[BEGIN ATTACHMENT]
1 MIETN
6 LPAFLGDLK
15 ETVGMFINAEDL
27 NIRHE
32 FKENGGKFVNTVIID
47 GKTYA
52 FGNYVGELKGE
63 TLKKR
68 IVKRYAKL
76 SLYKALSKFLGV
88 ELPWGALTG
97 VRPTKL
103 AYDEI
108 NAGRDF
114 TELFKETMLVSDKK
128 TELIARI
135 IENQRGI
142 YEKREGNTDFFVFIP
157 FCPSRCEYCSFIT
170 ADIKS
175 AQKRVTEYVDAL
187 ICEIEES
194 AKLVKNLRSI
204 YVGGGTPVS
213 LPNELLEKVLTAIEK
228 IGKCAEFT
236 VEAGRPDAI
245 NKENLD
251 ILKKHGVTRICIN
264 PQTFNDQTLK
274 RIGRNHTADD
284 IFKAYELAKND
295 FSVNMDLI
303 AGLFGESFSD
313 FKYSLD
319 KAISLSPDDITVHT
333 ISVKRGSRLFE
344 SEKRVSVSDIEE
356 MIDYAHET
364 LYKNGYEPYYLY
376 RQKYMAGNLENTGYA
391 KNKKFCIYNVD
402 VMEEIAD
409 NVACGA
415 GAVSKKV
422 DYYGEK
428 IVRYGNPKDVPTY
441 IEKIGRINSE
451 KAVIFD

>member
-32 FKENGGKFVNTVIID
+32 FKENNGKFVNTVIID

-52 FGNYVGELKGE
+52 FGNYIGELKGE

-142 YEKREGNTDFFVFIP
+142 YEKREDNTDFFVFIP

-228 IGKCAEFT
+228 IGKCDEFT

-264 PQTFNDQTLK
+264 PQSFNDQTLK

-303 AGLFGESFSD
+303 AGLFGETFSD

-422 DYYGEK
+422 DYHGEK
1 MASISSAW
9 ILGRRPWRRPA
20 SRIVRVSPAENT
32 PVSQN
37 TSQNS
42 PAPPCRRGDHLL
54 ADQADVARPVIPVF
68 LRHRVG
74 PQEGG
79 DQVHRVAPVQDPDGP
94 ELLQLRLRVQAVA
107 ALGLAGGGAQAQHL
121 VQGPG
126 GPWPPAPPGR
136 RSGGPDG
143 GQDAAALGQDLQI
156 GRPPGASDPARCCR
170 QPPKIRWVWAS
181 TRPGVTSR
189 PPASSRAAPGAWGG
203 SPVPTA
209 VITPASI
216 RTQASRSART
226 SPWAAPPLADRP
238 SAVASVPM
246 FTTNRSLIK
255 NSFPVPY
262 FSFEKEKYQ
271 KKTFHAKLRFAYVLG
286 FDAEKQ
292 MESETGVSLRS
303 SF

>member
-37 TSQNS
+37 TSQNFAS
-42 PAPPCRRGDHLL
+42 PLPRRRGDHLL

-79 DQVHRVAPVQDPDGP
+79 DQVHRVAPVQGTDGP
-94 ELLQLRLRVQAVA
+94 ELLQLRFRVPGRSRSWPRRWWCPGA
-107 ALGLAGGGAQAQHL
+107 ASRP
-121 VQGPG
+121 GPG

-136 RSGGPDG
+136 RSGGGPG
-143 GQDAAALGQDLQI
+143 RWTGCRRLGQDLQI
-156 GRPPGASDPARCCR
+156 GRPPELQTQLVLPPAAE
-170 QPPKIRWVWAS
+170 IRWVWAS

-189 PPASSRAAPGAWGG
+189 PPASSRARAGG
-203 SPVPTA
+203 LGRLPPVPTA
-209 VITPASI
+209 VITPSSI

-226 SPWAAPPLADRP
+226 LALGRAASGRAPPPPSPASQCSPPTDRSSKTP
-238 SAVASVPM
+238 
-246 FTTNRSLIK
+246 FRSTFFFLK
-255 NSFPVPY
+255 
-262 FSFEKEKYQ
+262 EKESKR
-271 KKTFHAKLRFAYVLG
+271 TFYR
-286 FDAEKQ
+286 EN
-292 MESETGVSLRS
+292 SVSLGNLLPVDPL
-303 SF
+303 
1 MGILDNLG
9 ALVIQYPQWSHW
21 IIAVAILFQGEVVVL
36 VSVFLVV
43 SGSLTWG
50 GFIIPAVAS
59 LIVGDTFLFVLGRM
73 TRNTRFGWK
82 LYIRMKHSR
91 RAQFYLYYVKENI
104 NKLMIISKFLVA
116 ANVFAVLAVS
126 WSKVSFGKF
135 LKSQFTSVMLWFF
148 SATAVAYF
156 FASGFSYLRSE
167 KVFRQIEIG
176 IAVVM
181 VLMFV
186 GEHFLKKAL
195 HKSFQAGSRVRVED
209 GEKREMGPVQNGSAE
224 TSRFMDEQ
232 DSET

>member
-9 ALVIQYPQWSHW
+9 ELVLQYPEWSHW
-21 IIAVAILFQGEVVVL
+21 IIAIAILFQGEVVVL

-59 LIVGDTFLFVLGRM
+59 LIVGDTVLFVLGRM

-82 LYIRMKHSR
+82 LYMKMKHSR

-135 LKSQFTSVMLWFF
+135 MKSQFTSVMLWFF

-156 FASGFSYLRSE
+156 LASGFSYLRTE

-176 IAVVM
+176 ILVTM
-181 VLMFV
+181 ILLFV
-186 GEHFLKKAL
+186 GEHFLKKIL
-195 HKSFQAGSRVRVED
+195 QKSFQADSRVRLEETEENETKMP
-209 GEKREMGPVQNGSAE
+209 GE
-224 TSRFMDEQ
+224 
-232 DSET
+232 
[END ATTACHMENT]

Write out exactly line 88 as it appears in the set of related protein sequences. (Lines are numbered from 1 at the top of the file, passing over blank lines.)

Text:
226 SPWAAPPLADRP